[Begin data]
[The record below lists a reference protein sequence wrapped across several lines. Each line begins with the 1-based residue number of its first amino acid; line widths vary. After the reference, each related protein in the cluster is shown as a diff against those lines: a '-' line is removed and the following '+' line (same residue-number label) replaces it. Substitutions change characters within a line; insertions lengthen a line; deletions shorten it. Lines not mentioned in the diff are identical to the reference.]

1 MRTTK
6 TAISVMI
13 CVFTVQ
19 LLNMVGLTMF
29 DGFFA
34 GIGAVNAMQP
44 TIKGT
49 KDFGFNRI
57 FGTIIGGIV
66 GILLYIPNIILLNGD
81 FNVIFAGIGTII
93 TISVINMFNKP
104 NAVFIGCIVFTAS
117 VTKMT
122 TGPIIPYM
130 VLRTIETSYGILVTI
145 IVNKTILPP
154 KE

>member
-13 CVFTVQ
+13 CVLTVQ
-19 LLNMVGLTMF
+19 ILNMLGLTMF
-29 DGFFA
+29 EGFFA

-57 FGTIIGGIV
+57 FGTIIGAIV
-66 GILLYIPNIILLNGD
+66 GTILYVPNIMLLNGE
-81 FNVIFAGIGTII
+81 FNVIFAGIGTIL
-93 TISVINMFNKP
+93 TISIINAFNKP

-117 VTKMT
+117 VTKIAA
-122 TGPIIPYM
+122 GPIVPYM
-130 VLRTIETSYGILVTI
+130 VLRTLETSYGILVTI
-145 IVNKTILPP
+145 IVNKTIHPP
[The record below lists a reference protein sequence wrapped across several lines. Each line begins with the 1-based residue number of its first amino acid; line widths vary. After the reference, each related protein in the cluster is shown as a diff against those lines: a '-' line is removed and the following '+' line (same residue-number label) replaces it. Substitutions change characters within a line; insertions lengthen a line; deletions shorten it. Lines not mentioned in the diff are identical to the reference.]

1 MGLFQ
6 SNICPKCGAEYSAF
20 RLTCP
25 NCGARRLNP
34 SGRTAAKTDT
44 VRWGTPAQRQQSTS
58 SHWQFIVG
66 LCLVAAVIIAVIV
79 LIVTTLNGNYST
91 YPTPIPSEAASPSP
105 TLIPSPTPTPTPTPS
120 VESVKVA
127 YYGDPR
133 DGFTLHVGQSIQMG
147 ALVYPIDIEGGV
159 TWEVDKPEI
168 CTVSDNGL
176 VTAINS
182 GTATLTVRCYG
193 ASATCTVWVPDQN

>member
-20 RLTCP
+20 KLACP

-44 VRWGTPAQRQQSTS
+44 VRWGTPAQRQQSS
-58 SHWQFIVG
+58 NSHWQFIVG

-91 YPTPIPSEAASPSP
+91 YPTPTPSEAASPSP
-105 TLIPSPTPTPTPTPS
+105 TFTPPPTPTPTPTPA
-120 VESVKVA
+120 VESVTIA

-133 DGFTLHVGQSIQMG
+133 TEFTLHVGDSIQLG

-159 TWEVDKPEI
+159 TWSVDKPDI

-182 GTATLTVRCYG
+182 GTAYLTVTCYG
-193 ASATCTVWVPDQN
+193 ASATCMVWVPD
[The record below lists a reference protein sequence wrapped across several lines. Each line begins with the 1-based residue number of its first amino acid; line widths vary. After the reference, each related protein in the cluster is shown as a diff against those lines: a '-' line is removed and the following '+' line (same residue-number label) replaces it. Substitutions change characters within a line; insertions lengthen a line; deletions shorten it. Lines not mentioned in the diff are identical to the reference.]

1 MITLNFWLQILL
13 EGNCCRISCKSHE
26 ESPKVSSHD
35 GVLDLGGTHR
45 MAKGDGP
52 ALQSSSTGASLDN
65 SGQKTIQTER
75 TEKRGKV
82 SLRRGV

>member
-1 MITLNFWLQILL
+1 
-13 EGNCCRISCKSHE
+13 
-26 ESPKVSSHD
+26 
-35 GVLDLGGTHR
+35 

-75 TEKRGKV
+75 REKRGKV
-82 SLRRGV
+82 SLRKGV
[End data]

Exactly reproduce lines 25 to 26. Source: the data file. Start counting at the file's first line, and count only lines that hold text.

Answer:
-29 DGFFA
+29 EGFFA